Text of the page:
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Writing For Media And Monetising It: An Entrepreneur’s Perspective – By Max amuchie

No other person is more suited to write this book than Azu, a media management guru, content producer and columnist who has made his mark nationally and internationally.

Azu Ishiekwene's new book, Writing For The Media And Monetising IT

Last December, on my last day of work before Christmas, I sat alone in my office in Abuja, reflecting on my life’s journey.

I thought about my years in the media, especially the few years since I ventured into entrepreneurship.

I remembered my post on Facebook in June 2015 announcing my resignation as Managing Editor at LEADERSHIP Newspaper and the planned unveiling of Sundiata Post as an online newspaper the following month.

I thought about the people whose paths I have crossed in the media.

I remembered the statement made by Colonel Abubakar Dangiwa Umar (Rtd) when, as military Governor of Kaduna State in the late 1980s, he said he could follow the then military President Ibrahim Babangida to war blindfolded.

That was a profound statement of loyalty.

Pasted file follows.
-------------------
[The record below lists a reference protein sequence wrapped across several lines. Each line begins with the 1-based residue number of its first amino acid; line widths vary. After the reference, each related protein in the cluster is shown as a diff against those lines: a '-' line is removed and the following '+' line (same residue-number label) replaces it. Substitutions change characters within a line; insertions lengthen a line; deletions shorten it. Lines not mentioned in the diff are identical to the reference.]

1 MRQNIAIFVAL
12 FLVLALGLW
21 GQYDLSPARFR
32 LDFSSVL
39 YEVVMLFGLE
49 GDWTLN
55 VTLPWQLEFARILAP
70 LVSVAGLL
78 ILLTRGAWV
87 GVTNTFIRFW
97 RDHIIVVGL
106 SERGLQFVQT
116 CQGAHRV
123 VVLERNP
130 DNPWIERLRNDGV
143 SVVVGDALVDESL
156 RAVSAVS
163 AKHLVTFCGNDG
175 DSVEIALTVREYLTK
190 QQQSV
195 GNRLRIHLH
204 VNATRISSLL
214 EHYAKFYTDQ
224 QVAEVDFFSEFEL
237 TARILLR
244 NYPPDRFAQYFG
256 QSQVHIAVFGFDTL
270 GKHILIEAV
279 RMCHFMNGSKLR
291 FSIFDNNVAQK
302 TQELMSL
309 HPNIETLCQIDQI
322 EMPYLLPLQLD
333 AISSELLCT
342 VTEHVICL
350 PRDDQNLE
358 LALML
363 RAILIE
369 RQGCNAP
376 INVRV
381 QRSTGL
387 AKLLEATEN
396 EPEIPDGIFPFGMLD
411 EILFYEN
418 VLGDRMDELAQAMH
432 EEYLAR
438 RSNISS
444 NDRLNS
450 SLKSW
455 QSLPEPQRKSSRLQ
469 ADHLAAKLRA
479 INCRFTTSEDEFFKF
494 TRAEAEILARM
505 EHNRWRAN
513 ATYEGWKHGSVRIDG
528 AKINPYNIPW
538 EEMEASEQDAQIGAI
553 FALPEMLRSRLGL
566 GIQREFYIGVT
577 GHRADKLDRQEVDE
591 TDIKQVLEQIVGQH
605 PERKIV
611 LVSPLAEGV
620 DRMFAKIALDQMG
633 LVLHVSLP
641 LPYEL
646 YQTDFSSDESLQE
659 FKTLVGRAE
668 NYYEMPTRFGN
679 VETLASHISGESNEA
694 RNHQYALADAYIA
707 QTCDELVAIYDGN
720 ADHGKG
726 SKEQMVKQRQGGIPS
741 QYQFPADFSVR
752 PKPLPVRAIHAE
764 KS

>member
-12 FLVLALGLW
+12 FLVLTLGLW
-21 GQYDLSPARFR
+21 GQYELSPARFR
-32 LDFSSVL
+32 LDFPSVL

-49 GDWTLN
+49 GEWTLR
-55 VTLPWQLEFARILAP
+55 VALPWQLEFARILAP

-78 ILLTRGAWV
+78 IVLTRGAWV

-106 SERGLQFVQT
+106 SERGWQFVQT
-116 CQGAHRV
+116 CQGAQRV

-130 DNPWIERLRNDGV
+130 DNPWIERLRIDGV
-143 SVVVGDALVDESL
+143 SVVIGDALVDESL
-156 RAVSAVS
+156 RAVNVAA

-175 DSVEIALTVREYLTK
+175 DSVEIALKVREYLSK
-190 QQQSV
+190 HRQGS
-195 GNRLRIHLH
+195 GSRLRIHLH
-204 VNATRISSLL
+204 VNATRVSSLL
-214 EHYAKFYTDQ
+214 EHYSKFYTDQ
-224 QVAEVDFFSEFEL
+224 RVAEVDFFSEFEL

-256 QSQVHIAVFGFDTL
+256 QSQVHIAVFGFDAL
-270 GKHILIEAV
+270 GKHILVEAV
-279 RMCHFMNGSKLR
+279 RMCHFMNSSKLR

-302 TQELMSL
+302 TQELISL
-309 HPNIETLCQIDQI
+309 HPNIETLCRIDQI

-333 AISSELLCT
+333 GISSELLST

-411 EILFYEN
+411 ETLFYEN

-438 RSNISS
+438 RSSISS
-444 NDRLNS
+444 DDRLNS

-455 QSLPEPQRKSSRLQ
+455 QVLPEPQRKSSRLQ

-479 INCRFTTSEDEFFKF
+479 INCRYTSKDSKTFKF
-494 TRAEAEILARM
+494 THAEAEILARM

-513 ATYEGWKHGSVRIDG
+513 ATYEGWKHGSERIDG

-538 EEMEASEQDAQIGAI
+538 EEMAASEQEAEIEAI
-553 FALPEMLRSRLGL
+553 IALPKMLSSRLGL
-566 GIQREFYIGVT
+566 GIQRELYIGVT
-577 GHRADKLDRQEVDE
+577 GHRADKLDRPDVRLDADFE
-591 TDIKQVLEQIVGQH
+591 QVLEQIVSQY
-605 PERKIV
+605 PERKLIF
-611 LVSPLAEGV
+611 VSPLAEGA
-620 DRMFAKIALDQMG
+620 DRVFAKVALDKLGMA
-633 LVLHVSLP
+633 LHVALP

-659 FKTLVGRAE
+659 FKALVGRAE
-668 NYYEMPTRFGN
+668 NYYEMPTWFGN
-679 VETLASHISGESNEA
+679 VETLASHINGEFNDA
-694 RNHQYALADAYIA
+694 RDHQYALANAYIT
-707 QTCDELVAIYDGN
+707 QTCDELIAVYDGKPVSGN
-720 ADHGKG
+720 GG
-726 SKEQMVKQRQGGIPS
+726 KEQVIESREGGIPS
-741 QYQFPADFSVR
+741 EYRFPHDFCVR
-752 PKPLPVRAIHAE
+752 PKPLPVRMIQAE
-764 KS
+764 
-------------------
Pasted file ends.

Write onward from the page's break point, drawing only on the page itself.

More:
Never mind that Col. Umar recanted after the 12 June 1993 election annulment in which the late MKO Abiola won.

I thought about the people who had impacted my life and wondered if there were any of them I could follow to war blindfolded. Mr. Azubuike Ishiekwene, known as “Azu” to many of us his admirers, came to my mind.

He is a man who has had a profound impact on the careers of many media practitioners who have crossed his path, and I have been a significant beneficiary of his generosity.

In Lagos, where I was Features Editor for several years at ThisDay, Azu set the pace at PUNCH, where he became an editor and, later, Executive Director of publications.

Our paths crossed again in 2013 in Abuja when he signed me as Managing Editor at LEADERSHIP, where he was Group Managing Director.

No one wanted to miss the Management meetings on Mondays, not necessarily because of strict protocols but because of Azu’s leadership style.